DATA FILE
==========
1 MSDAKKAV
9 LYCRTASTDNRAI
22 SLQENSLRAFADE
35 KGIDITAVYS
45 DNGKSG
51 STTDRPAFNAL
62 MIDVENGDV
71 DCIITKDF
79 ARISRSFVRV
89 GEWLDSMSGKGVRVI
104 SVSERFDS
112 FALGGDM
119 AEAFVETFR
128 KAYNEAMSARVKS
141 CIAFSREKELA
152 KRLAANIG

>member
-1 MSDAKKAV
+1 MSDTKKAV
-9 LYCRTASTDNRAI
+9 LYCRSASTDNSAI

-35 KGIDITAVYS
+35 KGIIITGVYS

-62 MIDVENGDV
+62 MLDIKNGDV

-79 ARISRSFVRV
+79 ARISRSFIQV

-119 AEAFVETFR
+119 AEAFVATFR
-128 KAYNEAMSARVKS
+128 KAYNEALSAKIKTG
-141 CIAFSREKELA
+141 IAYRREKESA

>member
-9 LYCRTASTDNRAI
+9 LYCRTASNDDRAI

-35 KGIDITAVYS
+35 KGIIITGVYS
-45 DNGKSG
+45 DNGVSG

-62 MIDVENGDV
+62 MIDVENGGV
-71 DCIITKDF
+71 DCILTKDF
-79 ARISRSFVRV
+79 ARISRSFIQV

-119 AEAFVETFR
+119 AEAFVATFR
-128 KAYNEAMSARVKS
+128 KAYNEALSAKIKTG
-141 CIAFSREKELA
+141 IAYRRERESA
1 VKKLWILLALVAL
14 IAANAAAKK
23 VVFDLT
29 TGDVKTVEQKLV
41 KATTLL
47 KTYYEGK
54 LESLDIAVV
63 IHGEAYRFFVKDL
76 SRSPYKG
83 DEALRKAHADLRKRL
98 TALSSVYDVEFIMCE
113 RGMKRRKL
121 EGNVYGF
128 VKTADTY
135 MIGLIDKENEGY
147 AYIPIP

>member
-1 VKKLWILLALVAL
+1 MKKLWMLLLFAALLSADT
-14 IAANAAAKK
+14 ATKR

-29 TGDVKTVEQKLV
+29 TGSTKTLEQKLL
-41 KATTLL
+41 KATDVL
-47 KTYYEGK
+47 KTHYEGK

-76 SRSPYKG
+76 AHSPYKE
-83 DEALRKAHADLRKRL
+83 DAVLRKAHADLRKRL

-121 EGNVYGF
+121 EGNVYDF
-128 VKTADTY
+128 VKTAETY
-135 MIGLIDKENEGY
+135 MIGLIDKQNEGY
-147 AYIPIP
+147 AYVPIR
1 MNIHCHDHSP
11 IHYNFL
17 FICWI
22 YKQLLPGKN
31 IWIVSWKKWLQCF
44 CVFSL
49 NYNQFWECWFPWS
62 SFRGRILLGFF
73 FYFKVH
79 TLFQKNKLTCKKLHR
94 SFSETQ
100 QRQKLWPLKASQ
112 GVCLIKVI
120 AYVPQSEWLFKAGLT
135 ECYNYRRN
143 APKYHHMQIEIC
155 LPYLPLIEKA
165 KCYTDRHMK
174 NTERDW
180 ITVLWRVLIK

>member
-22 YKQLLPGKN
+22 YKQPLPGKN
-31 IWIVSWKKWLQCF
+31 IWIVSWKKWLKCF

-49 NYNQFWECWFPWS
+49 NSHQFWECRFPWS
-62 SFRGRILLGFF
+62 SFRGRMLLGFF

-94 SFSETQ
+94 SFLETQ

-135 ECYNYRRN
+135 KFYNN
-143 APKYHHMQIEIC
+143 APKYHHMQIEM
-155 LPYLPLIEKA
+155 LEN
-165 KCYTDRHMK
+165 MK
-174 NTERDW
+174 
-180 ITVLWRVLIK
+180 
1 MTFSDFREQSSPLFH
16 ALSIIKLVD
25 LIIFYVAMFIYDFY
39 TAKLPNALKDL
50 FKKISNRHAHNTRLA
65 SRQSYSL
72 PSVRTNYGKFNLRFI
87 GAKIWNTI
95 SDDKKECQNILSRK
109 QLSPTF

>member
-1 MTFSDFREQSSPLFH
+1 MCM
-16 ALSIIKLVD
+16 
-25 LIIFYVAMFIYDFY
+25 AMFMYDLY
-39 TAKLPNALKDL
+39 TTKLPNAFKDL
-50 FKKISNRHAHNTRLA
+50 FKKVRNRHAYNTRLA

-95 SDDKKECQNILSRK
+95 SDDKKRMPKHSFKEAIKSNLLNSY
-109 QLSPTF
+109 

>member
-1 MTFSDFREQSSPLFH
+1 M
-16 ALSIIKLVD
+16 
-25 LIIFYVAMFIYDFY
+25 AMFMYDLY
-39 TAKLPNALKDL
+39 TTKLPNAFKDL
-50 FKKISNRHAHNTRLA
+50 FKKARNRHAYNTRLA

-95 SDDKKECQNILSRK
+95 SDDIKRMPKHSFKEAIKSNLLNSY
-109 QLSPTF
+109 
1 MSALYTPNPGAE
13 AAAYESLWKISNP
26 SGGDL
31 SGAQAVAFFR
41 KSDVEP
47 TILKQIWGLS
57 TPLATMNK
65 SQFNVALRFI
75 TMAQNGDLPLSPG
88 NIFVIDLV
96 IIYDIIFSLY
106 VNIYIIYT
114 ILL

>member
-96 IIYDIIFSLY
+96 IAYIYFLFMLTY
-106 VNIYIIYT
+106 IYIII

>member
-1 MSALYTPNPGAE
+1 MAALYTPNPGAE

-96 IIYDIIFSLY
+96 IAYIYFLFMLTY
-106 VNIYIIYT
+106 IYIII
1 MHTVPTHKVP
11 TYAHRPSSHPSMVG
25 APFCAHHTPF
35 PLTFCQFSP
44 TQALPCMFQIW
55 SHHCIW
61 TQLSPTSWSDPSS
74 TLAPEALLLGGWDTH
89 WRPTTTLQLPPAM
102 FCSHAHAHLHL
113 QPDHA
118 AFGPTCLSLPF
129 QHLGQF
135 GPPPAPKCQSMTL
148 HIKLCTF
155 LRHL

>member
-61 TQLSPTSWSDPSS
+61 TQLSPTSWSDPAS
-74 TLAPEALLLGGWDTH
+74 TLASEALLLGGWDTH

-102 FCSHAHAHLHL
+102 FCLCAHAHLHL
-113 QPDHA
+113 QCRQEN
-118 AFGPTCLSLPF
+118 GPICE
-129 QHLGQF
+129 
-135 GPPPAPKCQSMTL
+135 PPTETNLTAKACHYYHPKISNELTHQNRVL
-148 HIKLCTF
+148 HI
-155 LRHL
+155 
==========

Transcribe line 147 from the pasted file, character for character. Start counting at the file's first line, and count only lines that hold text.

+1 MCM